Prostate Stem Cell Antigen (PSCA) is a glycosylphosphatidylinositol-anchored cell surface protein that is expressed in normal human prostate and overexpressed in human prostate cancers. To test whether different pathways that generate prostate cancer would affect PSCA expression, a murine model system was developed. Monoclonal antibodies were generated against murine PSCA (mPSCA). mPSCA is expressed on ∼20% of cells in normal prostate epithelium, and this number decreases with increasing age. In the transgenic adenocarcinoma of the mouse prostate (TRAMP) model of prostate cancer, tumors develop between 19 and 25 weeks of age. Murine PSCA was strongly expressed on ∼60% of the cells of TRAMP tumors, at an age where the number of PSCA+ cells and the level of expression of PSCA is very low in the normal prostate. Phosphatase and tensin homologue deleted on chromosome 10 (PTEN) +/− mice develop a number of different cancers, including prostate cancer. The incidence of prostate cancer is low and occurs after a relatively long latency. Fluorescence-activated cell sorter analysis of prostatic tissue from 11–18-month-old PTEN +/− mice showed elevated numbers of PSCA+ cells in the prostate, and immunohistochemical analysis showed high mPSCA expression in the tumors of these mice. Together, these results show that two distinct mechanisms of carcinogenesis lead to expression of a common target antigen.
Cancers develop as a result of multiple genetic alterations, which have been clearly defined for some cancers, such as colorectal carcinoma (reviewed in Ref. 1). In contrast, the etiology of prostate cancer is unclear, although genetic alterations have been identified that may provide some hints as to how prostate carcinoma develops. Several different chromosomal rearrangements or deletions have been found, including loss of the short arm of chromosome 8 (2). The PTEN3 tumor suppressor gene can also be mutated or deleted in prostate cancer samples, and cell lines and PTEN expression levels are reduced in prostate cancer xenografts derived from advanced cancers. Additional changes include β-catenin mutations, gain of sequences on the long arm of chromosome 8, and mutation of the androgen receptor. The HER2/neu protein has also been reported recently to be amplified in some prostate cancers (3).
A limited number of antigens have been identified on the surface of prostate cancers that may serve as targets for therapy. One such antigen is PSMA, a type II transmembrane glycoprotein overexpressed in 75% of prostate cancers (4). PSMA is also expressed at low levels in some normal tissues and in the neovasculature of many human cancers. The first monoclonal antibody that was developed against PSMA, 7E11, is specific for an internal epitope on the molecule (5) and is used presently for the imaging of prostate cancer (4, 5). Other antibodies against PSMA recognize cell surface epitopes (6).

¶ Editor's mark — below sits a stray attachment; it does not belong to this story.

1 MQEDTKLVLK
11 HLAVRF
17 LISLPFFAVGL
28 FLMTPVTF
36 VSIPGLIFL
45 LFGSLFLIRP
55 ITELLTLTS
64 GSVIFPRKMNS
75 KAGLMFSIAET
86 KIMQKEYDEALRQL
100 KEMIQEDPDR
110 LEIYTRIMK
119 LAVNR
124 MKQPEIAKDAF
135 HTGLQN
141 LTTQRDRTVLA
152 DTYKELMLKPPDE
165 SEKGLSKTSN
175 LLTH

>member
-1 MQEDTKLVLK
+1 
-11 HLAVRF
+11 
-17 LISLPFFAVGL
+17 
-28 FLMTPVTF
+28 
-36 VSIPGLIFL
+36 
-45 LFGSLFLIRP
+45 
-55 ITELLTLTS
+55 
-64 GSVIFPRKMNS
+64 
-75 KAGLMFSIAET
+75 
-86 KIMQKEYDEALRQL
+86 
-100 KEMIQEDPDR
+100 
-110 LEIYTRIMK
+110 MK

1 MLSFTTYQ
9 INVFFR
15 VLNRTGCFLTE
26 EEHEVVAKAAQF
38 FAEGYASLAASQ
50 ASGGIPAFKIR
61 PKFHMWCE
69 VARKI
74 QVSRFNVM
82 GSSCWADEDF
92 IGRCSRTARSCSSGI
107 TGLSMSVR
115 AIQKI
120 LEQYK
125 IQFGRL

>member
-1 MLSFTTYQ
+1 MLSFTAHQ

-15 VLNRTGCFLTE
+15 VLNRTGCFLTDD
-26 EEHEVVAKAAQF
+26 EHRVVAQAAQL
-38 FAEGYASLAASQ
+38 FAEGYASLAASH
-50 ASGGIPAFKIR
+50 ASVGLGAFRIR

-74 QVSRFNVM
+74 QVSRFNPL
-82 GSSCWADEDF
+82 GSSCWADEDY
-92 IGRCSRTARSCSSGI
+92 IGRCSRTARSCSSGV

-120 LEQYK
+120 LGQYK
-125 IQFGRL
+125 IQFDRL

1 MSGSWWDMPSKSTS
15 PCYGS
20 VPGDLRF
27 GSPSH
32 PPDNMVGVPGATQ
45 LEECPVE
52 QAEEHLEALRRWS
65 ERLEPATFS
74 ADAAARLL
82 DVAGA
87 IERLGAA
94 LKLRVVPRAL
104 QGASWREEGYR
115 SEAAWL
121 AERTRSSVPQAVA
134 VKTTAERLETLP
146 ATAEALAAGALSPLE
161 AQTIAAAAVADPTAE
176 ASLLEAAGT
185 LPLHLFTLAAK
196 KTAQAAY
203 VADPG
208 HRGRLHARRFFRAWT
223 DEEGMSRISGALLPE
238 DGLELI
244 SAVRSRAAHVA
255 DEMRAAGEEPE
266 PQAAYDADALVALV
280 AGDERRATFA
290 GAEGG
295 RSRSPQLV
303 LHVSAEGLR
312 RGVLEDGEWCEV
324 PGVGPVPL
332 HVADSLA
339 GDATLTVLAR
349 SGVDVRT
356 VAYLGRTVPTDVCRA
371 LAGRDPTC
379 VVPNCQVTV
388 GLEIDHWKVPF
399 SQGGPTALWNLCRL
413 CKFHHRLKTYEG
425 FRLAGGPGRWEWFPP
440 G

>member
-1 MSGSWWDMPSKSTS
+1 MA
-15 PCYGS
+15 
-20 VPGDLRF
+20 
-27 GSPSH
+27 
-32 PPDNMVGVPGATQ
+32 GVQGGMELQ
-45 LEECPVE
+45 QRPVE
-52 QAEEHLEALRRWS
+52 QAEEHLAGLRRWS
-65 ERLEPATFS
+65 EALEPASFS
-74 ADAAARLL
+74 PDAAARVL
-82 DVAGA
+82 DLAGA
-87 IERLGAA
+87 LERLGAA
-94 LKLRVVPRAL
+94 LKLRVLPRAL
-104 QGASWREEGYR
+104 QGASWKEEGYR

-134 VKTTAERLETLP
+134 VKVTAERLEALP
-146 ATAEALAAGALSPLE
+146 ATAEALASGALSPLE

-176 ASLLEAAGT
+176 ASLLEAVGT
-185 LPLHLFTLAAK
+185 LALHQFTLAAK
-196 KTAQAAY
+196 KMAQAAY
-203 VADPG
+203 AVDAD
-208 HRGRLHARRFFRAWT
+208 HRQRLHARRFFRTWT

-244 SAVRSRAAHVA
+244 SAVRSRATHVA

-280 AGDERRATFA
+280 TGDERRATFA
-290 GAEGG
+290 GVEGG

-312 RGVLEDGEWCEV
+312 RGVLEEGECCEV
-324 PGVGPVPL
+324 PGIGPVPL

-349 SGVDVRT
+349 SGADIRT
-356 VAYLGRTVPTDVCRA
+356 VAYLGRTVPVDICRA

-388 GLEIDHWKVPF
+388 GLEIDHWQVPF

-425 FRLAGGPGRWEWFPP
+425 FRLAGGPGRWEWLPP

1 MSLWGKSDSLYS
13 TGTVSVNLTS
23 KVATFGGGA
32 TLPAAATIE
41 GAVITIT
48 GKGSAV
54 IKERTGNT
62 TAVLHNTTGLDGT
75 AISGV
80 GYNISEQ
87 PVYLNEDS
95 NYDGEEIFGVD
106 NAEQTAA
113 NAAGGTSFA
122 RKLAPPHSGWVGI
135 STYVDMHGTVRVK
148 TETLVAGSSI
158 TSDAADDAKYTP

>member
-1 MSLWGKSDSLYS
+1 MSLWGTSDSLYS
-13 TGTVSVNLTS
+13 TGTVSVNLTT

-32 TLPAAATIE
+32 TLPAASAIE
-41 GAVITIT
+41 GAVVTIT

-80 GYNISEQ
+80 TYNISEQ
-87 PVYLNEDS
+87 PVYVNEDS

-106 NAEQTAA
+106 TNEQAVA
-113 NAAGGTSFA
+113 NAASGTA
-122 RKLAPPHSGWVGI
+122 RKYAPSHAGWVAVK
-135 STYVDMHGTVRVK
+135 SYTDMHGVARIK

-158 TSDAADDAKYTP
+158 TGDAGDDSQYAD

PSCA is a GPI-anchored cell surface protein and is the prostate homologue of SCA-2 (7). PSCA expression is largely restricted to the normal prostate, with lower levels of expression detected in normal bladder epithelium and placenta. Human PSCA is expressed in 80–90% of human prostate cancers and in 100% (nine of nine) of metastatic cancers to bone that were examined (8). In contrast to other molecules expressed on prostate cancers, PSCA is expressed at all stages of the disease from benign hyperplasia to androgen-independent metastatic disease. Although homologues of PSMA and prostate-specific antigen are not found in the mouse, a murine homologue (mPSCA) that is 70% identical to hPSCA has been identified (7).
The distinct advantage of a syngeneic animal model system is the ability to evaluate the expression pattern of a target protein on a constant genetic background where the cancer is generated by a defined mutation. We evaluated the change in expression of mPSCA as a function of age and cancer progression. We generated monoclonal antibodies specific for mPSCA and studied mPSCA levels in two different experimental models of prostate cancer. In the TRAMP model, prostate cancer is generated by the specific oncogenic signal of SV40 T antigen (9). PTEN +/− mice develop prostate cancer because of inactivation of one allele of the tumor suppressor gene PTEN (10, 11). Murine PSCA is overexpressed on the prostate cancers that develop in both of these experimental models, suggesting that distinct oncogenic signals that lead to prostate carcinogenesis can up-regulate expression of the same target antigen.
Materials and Methods